Since March of 2018 I have been drawing and painting almost exclusively on my Apple iPad Pro 12.9” and I have not looked back (so far.) I ordered my Apple iPad Pro 12.9” and Apple Pencil sometime in late 2016 and my drawing and painting have never been the same since (in a good way.) However, the first time I really took to trying to draw something that resembled a finished piece of art was in February 2018.
I clearly remember being in Maui at the airport with my wife at our gate waiting to board our plane, departing for home. Our flight was delayed and I decided to kill some time by playing with my iPad Pro. Given the circumstance of being stuck somewhere with nowhere to go and having a good chunk of free time on my hands, I was actually forced to entertain myself with the iPad. Previously, I used the iPad to read some comic books I downloaded from ComiXology. I did not have any music or movies stored on the iPad because I knew I wanted to conserve memory and resources for strictly making art.
But this time, I didn’t feel like reading and so I decided to sketch instead. I launched an application I previously just fiddled around with, the drawing and painting application called Procreate. Without really trying to create anything of significance, I began doodling this strange looking character:
Yes, this is technically the first full blown illustration I created on my iPad Pro. I probably spent an hour on it and about another 30-45 minutes on it while on our flight back home. When we returned home and I had a few days to let the drawing sit. In fact, I almost forgot about it completely. However, upon revisiting this drawing, it struck me how truly awesome this piece of work was. Not because of what I drew, but because of the manner in which I drew it.
With nothing more than two tools (the iPad Pro and the Apple Pencil) and one drawing application (Procreate) I was able to produce a decent drawing with color. I was able to sketch as if I were using a pencil. I painted colors almost effortlessly. And all while working from a remote location. I was suddenly looking at my iPad Pro in a new light. It was at that point I realized the power of this device and the potential for me to really start using it for my own art.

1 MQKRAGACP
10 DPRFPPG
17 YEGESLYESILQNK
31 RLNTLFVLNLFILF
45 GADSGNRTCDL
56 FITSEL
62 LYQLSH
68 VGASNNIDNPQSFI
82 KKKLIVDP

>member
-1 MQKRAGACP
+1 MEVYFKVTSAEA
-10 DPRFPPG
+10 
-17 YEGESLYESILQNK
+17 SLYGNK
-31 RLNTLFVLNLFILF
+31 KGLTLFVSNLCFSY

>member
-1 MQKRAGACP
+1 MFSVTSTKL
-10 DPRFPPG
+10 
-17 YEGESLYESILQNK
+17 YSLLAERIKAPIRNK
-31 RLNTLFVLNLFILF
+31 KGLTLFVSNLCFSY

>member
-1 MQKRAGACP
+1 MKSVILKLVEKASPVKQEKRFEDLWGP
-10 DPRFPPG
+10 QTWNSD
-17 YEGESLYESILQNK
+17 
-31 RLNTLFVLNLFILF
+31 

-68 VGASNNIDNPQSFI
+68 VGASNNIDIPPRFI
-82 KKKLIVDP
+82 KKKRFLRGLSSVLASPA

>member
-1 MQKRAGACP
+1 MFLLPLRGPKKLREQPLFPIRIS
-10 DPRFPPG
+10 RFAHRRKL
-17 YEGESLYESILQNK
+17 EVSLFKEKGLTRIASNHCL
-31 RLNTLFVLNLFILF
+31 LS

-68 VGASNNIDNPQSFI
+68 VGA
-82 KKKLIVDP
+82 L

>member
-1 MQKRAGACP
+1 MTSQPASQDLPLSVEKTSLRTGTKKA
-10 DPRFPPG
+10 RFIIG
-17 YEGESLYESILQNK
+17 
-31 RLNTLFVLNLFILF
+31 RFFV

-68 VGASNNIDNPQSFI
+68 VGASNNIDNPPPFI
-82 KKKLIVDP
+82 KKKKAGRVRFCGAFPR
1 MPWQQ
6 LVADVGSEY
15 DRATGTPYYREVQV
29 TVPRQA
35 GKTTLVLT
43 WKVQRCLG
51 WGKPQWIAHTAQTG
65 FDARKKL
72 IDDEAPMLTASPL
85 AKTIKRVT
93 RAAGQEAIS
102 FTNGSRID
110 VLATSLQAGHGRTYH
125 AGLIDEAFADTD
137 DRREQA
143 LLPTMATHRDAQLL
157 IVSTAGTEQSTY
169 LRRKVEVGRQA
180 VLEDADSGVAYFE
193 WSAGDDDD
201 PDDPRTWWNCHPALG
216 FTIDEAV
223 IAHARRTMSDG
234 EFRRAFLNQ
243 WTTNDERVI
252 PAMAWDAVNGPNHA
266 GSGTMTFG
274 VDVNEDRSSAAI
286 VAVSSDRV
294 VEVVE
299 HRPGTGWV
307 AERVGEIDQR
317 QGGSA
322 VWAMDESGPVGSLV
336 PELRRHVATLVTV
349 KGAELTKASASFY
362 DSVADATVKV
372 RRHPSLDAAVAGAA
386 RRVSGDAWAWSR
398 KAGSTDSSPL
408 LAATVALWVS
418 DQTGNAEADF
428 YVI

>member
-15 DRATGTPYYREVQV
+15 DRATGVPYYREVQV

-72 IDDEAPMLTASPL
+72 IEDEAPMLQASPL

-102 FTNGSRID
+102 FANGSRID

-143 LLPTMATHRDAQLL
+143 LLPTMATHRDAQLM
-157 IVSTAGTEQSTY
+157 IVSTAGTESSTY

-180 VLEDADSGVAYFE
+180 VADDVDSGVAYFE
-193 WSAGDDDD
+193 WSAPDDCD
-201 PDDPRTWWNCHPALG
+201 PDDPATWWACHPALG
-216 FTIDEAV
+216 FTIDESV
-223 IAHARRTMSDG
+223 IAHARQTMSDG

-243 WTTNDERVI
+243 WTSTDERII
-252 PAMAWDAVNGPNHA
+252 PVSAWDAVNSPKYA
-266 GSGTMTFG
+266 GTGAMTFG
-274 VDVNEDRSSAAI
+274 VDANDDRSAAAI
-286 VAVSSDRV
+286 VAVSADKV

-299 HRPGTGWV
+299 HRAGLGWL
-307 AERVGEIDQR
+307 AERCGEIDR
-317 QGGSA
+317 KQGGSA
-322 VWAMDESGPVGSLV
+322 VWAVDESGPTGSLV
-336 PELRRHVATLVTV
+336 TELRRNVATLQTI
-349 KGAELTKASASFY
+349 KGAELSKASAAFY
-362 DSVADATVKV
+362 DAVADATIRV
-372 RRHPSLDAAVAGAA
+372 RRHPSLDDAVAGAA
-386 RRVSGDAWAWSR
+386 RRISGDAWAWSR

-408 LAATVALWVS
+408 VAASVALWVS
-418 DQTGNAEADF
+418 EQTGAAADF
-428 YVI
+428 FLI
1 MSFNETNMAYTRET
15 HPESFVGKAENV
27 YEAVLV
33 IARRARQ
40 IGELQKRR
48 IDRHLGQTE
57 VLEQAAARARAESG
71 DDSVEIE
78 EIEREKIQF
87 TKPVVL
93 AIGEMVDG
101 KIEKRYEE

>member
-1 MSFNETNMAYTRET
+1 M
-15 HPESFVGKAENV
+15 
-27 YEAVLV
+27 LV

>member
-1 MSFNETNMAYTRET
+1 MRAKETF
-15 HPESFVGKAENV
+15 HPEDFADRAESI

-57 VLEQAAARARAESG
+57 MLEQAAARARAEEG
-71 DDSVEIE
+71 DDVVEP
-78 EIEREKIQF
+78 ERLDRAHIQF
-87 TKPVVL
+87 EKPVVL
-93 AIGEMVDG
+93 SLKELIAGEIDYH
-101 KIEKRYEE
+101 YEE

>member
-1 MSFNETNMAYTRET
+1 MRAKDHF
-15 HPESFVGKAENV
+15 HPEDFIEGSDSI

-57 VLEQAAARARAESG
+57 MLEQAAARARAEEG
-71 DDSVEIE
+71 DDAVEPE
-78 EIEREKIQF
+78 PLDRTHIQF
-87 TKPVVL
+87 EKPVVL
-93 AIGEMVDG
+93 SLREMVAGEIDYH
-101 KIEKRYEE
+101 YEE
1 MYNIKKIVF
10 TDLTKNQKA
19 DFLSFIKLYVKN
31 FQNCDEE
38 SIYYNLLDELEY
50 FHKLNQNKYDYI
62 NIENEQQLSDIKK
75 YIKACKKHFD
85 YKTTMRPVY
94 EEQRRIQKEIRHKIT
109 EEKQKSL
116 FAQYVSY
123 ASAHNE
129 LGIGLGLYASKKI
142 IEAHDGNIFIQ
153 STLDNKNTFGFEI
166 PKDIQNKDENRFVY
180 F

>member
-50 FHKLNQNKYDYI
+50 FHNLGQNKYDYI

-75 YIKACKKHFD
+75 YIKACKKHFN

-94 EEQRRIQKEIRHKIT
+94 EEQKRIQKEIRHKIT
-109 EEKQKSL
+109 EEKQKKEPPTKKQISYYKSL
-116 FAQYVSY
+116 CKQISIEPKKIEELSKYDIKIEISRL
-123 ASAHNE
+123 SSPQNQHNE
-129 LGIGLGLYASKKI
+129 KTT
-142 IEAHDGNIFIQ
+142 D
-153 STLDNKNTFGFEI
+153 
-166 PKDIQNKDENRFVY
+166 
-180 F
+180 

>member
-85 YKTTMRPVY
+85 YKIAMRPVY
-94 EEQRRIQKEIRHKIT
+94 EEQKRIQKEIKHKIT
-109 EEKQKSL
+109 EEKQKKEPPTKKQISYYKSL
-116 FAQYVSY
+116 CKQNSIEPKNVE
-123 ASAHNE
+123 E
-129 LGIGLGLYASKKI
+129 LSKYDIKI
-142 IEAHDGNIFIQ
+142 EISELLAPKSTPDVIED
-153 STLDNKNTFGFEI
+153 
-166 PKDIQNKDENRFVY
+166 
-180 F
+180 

I have had years of working with traditional media: pencil, ink, brushes, pens, watercolor paints, oil paints, acrylic paints, etc. I’ve taken art courses in color and design, figure and perspective drawing, expressive drawing and introductory illustration courses at the local college and state university levels. I think I’ve got a decent handle on working with traditional drawing and painting methods. Working digitally now opened up a whole new world where I could put my previous studies using traditional art mediums to practice using a tool that allowed me to create almost as fast as I could think.
I have mostly focused on creating comic book artwork most of my life. Specifically, drawing in pencil and inking with india ink. This is where my passion lies, and creating any kind of art in this genre is what I aspire most to do. However, I also really enjoy working with color and painting. The issue with working with real world materials is the handling of the materials themselves and, quite frankly, having the space to work. I don’t live or work in a tiny space by any means, but my work area has definitely been the victim of the clutter brought on by accumulating a lot of various art supplies.
What I like about the iPad Pro is the freedom from having to stock, file, catalog, etc. such art materials. As an artist, I love to buy tons of art materials…some of which I never used! Maybe that’s just me, but I have a collection of pencils, brushes, pens, paint tubes, notebooks and other art paraphernalia that clutter up my work space. I think much of these art supply purchases were impulse buys I made when I was younger. An attitude of “…one day, I’ll use this art thing for that type of drawing/painting…”. Nowadays, I like to streamline as much as possible. Less is more and as such I feel my iPad Pro has helped me to do two major things: